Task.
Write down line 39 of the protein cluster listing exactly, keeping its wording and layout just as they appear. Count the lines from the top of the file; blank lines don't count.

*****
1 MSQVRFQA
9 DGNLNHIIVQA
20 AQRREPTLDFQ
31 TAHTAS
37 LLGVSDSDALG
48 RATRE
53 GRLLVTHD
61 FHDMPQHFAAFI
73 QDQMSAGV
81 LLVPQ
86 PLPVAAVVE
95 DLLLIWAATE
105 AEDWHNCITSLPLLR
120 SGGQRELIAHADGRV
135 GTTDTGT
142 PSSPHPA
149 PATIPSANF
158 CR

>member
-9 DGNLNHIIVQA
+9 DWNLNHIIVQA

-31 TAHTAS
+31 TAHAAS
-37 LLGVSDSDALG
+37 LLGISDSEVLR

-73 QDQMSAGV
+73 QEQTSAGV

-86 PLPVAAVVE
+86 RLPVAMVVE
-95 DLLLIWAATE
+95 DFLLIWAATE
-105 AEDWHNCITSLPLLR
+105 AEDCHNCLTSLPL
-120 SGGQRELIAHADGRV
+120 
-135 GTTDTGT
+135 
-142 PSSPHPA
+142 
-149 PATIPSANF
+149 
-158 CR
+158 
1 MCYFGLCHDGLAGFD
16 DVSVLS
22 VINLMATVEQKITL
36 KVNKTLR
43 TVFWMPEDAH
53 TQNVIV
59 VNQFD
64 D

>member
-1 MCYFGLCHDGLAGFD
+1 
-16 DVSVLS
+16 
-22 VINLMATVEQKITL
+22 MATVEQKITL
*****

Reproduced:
+142 